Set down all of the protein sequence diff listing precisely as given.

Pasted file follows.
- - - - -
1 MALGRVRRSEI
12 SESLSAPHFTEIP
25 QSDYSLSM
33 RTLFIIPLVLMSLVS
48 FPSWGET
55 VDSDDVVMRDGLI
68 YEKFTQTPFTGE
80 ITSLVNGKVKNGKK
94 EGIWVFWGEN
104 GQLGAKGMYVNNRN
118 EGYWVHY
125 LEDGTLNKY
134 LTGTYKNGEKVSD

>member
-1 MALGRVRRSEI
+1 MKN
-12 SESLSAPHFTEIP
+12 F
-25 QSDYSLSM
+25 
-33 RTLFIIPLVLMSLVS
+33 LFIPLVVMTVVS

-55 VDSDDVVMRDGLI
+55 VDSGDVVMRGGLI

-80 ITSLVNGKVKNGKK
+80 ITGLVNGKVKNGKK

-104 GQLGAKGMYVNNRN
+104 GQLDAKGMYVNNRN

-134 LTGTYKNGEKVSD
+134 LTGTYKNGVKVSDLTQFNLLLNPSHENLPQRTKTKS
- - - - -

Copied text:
1 MALGRVRRSEI
12 SESLSAPHFTEIP
25 QSDYSLSM
33 RTLFIIPLVLMSLVS
48 FPSWGET
55 VDSDDVVMRDGLI
68 YEKFTQTPFTGE
80 ITSLVNGKVKNGKK
94 EGIWVFWGEN
104 GQLGAKGMYVNNRN
118 EGYWVHY
125 LEDGTLNKY
134 LTGTYKNGEKVSD

>member
-1 MALGRVRRSEI
+1 MKN
-12 SESLSAPHFTEIP
+12 F
-25 QSDYSLSM
+25 
-33 RTLFIIPLVLMSLVS
+33 LFIPLVVMTVVS

-55 VDSDDVVMRDGLI
+55 VDSGDVVMRGGLI

-80 ITSLVNGKVKNGKK
+80 ITGLVNGKVKNGKK

-104 GQLGAKGMYVNNRN
+104 GQLDAKGMYVNNRN

-134 LTGTYKNGEKVSD
+134 LTGTYKNGVKVSDLTQFNLLLNPSHENLPQRTKTKS